The Stroud Preserve, 4 March 2013

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Today started of with an unknown. I got out of the car and immediately heard a high pitched and loud “ki-ki-ki” call that reminded me of a Northern Goshawk. I looked for the bird but was not able to find anything that I could identify as the source. Sometimes, that is the way it goes.

Otherwise, it was cold and windy. Even a hardy jogger that I see regularly at the preserve commented about what a pain the wind was. As with other walks in the past couple of weeks, individual numbers were down, and it seemed that each species on the list was hard fought for. Crow numbers were way down again. Only 1 Fish Crow which is way down from Friday’s walk.

The Great Horned Owl was again sitting in a very elevated position. Today nearly the entire bird could be seen. It watched me as I walked around the field in front of it. I still did not see any signs of nestlings. Also, as a side note, I managed to get out and walk around the preserve at dusk and early evening last night in hopes of hearing American Woodcocks or other owls. However, I heard absolutely nothing. Sometimes, that is the way it goes.

Winter aconite (Eranthis hyemalis)

Winter aconite (Eranthis hyemalis)

I did manage to find another flowering plant. This one was actually just off the preserve along Creek Road. It is called winter aconite (Eranthis hyemalis), and is another introduced plant from Europe. It is a member of the Buttercup family (Ranunculaceae) and is the only member of it's genus found here, which is nice. If you have ever tried to key out a member of the Ranunculus genus then you know what I am talking about. It blooms from February to late April.  As a biologist and ecologist that has spent most of my career dealing with invasive and nuisance species, I'd rather not be giving any attention to introduced plants, but it is what's blooming out there at the moment. That said, early blooming is the type of advantage that give introduced plants the upper hand in finding a foot hold in new environments. My non-native bias aside, it is really a nice looking plant and I was quite excited to find it!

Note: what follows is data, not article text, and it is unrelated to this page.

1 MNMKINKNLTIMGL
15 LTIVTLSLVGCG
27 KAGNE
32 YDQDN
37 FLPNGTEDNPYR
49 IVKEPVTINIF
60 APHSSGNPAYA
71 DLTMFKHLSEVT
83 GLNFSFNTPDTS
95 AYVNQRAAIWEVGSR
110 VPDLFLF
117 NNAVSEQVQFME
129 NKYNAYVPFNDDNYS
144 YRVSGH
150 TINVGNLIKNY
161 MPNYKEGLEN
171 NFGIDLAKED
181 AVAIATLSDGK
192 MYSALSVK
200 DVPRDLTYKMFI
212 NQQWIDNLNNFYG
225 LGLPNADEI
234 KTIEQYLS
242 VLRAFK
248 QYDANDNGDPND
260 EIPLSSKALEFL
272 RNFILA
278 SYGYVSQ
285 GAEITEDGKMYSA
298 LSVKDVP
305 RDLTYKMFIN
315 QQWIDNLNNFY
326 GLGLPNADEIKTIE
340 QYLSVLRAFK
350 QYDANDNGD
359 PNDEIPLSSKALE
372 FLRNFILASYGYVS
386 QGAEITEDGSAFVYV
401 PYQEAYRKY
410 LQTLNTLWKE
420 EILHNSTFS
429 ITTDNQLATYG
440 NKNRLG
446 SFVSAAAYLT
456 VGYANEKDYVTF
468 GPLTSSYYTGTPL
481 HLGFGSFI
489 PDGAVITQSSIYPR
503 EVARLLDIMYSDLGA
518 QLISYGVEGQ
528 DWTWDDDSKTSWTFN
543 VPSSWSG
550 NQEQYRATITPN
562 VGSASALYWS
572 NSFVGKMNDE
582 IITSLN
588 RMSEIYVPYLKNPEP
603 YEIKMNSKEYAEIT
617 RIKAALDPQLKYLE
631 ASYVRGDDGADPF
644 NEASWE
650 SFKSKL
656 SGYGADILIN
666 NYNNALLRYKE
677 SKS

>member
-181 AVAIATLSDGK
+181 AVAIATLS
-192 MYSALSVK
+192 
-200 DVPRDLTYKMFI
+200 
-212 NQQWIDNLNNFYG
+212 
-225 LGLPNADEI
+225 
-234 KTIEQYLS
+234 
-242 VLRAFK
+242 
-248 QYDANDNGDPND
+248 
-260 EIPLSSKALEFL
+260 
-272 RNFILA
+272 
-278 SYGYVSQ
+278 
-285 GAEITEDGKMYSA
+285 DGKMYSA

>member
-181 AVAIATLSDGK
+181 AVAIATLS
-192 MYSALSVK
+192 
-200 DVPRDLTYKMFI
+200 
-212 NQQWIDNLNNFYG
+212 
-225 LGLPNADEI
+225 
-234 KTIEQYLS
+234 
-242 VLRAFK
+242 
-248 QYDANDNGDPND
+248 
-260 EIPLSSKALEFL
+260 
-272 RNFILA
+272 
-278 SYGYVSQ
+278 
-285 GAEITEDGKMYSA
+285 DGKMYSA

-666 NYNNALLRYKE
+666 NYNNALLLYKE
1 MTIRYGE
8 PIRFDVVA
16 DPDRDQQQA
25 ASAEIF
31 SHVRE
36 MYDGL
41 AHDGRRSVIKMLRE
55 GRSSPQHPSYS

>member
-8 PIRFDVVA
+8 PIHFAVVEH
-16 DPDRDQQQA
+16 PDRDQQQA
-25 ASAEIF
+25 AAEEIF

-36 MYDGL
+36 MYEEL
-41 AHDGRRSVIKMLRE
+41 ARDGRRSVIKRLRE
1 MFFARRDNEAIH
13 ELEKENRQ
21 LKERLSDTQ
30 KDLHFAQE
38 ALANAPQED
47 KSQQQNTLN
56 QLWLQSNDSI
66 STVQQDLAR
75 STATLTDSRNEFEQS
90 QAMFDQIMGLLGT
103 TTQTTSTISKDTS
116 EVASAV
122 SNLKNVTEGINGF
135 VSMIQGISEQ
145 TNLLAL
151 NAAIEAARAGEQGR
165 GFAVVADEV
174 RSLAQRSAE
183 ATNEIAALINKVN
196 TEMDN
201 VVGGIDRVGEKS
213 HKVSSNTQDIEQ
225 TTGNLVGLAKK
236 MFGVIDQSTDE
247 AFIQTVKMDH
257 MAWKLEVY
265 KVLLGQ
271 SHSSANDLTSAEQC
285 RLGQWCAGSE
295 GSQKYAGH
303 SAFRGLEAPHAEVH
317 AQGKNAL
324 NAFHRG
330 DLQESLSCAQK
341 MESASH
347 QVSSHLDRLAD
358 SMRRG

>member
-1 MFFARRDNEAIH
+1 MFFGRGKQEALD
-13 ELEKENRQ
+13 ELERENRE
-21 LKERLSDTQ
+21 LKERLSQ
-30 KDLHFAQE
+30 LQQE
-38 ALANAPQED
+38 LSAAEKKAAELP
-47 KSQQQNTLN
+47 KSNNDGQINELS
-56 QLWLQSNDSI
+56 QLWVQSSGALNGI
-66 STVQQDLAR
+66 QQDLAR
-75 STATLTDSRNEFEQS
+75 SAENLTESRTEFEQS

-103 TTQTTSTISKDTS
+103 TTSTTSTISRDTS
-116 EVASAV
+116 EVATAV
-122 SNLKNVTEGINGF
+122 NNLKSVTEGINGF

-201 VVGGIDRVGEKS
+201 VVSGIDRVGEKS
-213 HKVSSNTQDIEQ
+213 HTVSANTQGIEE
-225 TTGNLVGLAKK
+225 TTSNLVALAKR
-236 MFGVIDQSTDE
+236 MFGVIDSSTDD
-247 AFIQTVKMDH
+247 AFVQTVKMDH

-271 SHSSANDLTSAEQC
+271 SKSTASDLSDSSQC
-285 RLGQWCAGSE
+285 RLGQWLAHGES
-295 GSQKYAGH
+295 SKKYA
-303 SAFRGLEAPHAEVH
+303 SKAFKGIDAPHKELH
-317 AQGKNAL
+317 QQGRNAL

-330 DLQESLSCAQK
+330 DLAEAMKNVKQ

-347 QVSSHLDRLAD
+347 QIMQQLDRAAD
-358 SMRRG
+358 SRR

Start time: 9:00

End time: 11:30

Temp: 27-34°

Wind: brisk and steady and cold, out of the north

Skies: clear to scattered high clouds

Species Total: 35

  • Black Vulture – 6
  • Turkey Vulture – approximately 20
  • Canada Goose – approximately 300
  • Mallard – approximately 15
  • Common Merganser – 4
  • Bald Eagle – 1, adult
  • Sharp-shinned Hawk – 1, adult
  • Red-tailed Hawk – 8, 6 adults, 2 immature
  • Killdeer – 1, heard only
  • Great Horned Owl – 1, same bird, same place
  • Red-bellied Woodpecker – approximately 10
  • Downy Woodpecker – approximately 5
  • Hairy Woodpecker – 2, heard only
  • Northern Flicker – 2
  • Blue Jay – 2
  • American Crow – approximately 10
  • Fish Crow – 1
  • Carolina Chickadee – approximately 10
  • Tufted Titmouse – approximately 10
  • White-breasted Nuthatch – approximately 10
  • Carolina Wren – 2, heard only
  • Eastern Bluebird – approximately 25
  • American Robin – 6
  • Northern Mockingbird – 4
  • European Starling – approximately 125
  • Eastern Towhee – 5
  • Field Sparrow – 1
  • Savannah Sparrow – 4
  • Fox Sparrow – 1
  • Song Sparrow – approximately 75
  • White-throated Sparrow – approximately 25
  • Dark-eyed Junco – approximately 75
  • Northern Cardinal – approximately 20
  • Red-winged Blackbird – approximately 50
  • Common Grackle – 3